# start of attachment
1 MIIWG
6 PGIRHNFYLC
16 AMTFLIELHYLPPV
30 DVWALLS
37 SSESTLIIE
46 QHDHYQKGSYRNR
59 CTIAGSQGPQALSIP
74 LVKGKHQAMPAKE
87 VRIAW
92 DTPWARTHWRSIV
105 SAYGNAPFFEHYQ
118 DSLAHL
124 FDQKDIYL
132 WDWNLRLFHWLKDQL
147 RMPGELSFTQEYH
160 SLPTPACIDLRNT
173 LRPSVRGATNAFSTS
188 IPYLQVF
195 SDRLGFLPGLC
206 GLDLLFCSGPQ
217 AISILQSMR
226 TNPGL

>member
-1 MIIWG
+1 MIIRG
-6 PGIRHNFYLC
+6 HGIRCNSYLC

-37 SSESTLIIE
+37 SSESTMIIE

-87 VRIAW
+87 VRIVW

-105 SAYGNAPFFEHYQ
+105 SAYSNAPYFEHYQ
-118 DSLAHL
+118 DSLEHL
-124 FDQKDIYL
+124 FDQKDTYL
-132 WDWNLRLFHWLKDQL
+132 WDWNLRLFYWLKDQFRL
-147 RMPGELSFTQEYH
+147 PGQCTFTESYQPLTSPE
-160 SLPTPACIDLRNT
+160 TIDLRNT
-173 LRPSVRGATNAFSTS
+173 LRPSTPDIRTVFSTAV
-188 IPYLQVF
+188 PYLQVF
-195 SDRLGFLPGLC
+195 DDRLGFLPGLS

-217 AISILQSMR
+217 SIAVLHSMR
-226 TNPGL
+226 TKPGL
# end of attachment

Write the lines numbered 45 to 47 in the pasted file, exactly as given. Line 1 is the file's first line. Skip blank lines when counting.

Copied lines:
+173 LRPSTPDIRTVFSTAV
-188 IPYLQVF
+188 PYLQVF